In the four months since my father died, I have been dealing with his Stuff. For fifty-five years he lived in that house with my mom. They initially moved in to take care of Dad's Aunt Annie and Uncle Joe, who built the house around 1930 and died in it in 1959, within weeks of each other. Dad inherited the house and raised three sons there.
Talk about Stuff!
With Stuff dating back to Uncle Joe's childhood, cleaning out Dad's house has had aspects of an archaeological dig. I have a triage system of sorting: Stuff I'm keeping, Stuff I'm selling, Stuff I'm donating to a local history museum, and Stuff I'm trashing. I guess that's a quadage system. Whatever. It's a strange feeling to hold Stuff in my hand that I grew up with and deciding its fate in a moment. A cookie press and yellow Glasbake mixing bowl brought back childhood memories of watching Mom make Christmas cookies. I kept the bowl, trashed the press.
I hear some of you groaning,"What? Not the cookie press!" But here's the thing: you really can't keep everything, and some of what you can't keep, no one else will buy. So it's trash. Sorry, cookie press.
I was going to toss the animation from my CalArts student films - then I didn't. I know it's worthless and that my kids will someday toss it, but so be it. Sometimes, Stuff can be a trap. Mom and Dad kept so much Stuff, and I have a personal connection to so much of that Stuff, if I'm not selective my own house will be stuffed with Stuff.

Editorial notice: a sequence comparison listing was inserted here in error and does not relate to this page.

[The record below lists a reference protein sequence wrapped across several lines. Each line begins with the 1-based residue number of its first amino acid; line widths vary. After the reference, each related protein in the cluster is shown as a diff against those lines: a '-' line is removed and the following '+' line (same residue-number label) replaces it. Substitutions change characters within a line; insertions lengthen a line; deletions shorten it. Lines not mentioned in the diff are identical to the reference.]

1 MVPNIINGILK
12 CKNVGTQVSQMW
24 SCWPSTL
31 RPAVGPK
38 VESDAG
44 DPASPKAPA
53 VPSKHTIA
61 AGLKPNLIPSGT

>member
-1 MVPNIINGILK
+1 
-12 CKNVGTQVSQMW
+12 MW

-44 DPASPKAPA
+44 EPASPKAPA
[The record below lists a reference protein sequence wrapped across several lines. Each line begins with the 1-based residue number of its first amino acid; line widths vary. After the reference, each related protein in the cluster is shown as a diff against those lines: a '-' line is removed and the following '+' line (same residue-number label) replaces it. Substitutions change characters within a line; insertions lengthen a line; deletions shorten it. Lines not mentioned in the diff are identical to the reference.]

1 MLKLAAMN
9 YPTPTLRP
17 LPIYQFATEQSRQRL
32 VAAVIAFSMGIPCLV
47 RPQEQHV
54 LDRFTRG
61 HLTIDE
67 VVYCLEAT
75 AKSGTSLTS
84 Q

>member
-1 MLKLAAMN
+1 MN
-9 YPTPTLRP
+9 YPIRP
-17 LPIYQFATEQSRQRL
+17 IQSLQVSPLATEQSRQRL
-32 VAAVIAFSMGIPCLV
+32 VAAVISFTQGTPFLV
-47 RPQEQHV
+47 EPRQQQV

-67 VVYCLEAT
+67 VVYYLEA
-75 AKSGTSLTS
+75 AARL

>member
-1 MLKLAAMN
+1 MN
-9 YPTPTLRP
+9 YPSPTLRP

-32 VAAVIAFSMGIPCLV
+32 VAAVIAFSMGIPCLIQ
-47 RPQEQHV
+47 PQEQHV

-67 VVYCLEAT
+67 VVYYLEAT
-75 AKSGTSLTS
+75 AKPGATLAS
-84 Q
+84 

But some Stuff is really cool: school books belonging to my grandfather and his brothers, with their signatures and doodles on the inside covers, dated the 1890's. Tin-type photos of these same relatives. Mom's wedding dress. Dad's navy uniform from World War II. A Japanese rifle he brought back from the Pacific. A three foot tall glass bottle blown by Mom's father, Virgil Davis. An autograph book from Mom's childhood with signatures and notes written by relatives long gone. This is Wow Stuff.
|From a school book belonging to Great-Uncle Judson. 120 years later....|
Mom would, on occasion, laugh about all of their stuff. "I feel sorry for the person who has to clean out this house when we're gone." she would say. Sometimes, in the deep quiet of that old house, I can hear her chuckling.
If you relate to this, read my earlier post, Taking Care of Dad